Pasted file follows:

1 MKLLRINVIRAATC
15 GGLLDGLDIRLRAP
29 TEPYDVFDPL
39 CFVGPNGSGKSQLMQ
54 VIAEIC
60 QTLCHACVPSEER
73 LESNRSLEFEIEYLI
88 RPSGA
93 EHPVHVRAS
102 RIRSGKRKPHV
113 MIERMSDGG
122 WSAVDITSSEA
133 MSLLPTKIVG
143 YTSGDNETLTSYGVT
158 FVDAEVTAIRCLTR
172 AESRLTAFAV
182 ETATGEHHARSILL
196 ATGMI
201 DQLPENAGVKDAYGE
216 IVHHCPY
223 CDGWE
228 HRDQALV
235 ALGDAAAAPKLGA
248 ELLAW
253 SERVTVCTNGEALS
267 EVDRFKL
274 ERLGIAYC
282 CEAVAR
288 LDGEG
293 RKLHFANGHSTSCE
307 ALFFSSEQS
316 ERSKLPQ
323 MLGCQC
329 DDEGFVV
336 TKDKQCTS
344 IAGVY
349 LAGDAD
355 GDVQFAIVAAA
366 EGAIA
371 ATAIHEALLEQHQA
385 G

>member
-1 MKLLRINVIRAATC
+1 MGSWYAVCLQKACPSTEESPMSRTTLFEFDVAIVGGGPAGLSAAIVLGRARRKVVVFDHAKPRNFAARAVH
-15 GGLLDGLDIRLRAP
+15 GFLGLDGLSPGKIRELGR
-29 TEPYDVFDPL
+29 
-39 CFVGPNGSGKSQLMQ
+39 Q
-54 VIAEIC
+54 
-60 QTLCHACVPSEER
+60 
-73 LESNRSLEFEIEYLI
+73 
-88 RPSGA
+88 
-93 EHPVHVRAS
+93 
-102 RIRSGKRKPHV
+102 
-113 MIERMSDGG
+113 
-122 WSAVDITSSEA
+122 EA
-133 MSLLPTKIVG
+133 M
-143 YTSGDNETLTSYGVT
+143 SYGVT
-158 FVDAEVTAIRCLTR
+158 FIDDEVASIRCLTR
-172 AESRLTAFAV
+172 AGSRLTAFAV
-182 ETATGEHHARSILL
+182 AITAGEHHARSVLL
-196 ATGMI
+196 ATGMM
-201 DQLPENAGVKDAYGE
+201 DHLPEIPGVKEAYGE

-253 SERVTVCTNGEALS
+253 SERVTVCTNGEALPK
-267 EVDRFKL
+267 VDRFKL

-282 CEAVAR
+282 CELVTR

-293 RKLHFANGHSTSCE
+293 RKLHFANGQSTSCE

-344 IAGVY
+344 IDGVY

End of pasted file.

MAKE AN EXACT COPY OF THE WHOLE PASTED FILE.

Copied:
1 MKLLRINVIRAATC
15 GGLLDGLDIRLRAP
29 TEPYDVFDPL
39 CFVGPNGSGKSQLMQ
54 VIAEIC
60 QTLCHACVPSEER
73 LESNRSLEFEIEYLI
88 RPSGA
93 EHPVHVRAS
102 RIRSGKRKPHV
113 MIERMSDGG
122 WSAVDITSSEA
133 MSLLPTKIVG
143 YTSGDNETLTSYGVT
158 FVDAEVTAIRCLTR
172 AESRLTAFAV
182 ETATGEHHARSILL
196 ATGMI
201 DQLPENAGVKDAYGE
216 IVHHCPY
223 CDGWE
228 HRDQALV
235 ALGDAAAAPKLGA
248 ELLAW
253 SERVTVCTNGEALS
267 EVDRFKL
274 ERLGIAYC
282 CEAVAR
288 LDGEG
293 RKLHFANGHSTSCE
307 ALFFSSEQS
316 ERSKLPQ
323 MLGCQC
329 DDEGFVV
336 TKDKQCTS
344 IAGVY
349 LAGDAD
355 GDVQFAIVAAA
366 EGAIA
371 ATAIHEALLEQHQA
385 G

>member
-1 MKLLRINVIRAATC
+1 MGSWYAVCLQKACPSTEESPMSRTTLFEFDVAIVGGGPAGLSAAIVLGRARRKVVVFDHAKPRNFAARAVH
-15 GGLLDGLDIRLRAP
+15 GFLGLDGLSPGKIRELGR
-29 TEPYDVFDPL
+29 
-39 CFVGPNGSGKSQLMQ
+39 Q
-54 VIAEIC
+54 
-60 QTLCHACVPSEER
+60 
-73 LESNRSLEFEIEYLI
+73 
-88 RPSGA
+88 
-93 EHPVHVRAS
+93 
-102 RIRSGKRKPHV
+102 
-113 MIERMSDGG
+113 
-122 WSAVDITSSEA
+122 EA
-133 MSLLPTKIVG
+133 M
-143 YTSGDNETLTSYGVT
+143 SYGVT
-158 FVDAEVTAIRCLTR
+158 FIDDEVASIRCLTR
-172 AESRLTAFAV
+172 AGSRLTAFAV
-182 ETATGEHHARSILL
+182 AITAGEHHARSVLL
-196 ATGMI
+196 ATGMM
-201 DQLPENAGVKDAYGE
+201 DHLPEIPGVKEAYGE

-253 SERVTVCTNGEALS
+253 SERVTVCTNGEALPK
-267 EVDRFKL
+267 VDRFKL

-282 CEAVAR
+282 CELVTR

-293 RKLHFANGHSTSCE
+293 RKLHFANGQSTSCE

-344 IAGVY
+344 IDGVY